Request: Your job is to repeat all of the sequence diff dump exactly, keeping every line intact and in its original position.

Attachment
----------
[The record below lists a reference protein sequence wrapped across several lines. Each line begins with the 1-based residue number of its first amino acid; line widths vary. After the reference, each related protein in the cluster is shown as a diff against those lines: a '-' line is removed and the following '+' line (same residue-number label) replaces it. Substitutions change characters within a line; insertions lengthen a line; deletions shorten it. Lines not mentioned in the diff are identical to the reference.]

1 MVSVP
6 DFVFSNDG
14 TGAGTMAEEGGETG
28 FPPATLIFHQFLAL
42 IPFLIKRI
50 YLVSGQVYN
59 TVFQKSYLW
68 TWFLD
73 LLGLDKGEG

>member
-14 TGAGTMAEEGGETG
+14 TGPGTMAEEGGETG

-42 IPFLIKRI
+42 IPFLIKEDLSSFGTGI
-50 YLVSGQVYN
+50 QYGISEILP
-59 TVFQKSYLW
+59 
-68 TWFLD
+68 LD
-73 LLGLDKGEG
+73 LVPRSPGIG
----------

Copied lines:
[The record below lists a reference protein sequence wrapped across several lines. Each line begins with the 1-based residue number of its first amino acid; line widths vary. After the reference, each related protein in the cluster is shown as a diff against those lines: a '-' line is removed and the following '+' line (same residue-number label) replaces it. Substitutions change characters within a line; insertions lengthen a line; deletions shorten it. Lines not mentioned in the diff are identical to the reference.]

1 MVSVP
6 DFVFSNDG
14 TGAGTMAEEGGETG
28 FPPATLIFHQFLAL
42 IPFLIKRI
50 YLVSGQVYN
59 TVFQKSYLW
68 TWFLD
73 LLGLDKGEG

>member
-14 TGAGTMAEEGGETG
+14 TGPGTMAEEGGETG

-42 IPFLIKRI
+42 IPFLIKEDLSSFGTGI
-50 YLVSGQVYN
+50 QYGISEILP
-59 TVFQKSYLW
+59 
-68 TWFLD
+68 LD
-73 LLGLDKGEG
+73 LVPRSPGIG